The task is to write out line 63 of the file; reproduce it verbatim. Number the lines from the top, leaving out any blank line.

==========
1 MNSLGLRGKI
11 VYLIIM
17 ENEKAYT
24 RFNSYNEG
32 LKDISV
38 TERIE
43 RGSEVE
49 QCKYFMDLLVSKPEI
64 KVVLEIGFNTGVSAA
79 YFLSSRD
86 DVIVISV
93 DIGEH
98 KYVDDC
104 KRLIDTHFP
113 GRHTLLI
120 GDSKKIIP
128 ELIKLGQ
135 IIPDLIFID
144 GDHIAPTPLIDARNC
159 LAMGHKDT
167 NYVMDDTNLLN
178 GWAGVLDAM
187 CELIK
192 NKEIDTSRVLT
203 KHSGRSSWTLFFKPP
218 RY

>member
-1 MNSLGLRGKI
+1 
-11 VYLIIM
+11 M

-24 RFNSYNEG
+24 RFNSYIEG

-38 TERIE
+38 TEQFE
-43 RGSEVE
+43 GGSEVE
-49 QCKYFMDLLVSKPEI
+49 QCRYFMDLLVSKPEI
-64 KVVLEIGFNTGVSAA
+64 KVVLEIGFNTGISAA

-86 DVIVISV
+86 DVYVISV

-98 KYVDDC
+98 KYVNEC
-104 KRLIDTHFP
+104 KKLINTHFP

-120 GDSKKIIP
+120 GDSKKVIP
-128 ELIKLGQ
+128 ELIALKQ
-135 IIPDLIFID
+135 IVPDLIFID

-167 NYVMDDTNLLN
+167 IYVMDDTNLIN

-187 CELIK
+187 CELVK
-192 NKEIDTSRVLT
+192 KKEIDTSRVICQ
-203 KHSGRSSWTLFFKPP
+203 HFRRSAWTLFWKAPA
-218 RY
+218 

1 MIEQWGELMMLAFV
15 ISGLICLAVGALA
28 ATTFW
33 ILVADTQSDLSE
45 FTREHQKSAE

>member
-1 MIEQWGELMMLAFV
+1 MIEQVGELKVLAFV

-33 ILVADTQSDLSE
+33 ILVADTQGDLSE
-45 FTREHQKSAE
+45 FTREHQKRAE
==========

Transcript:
+218 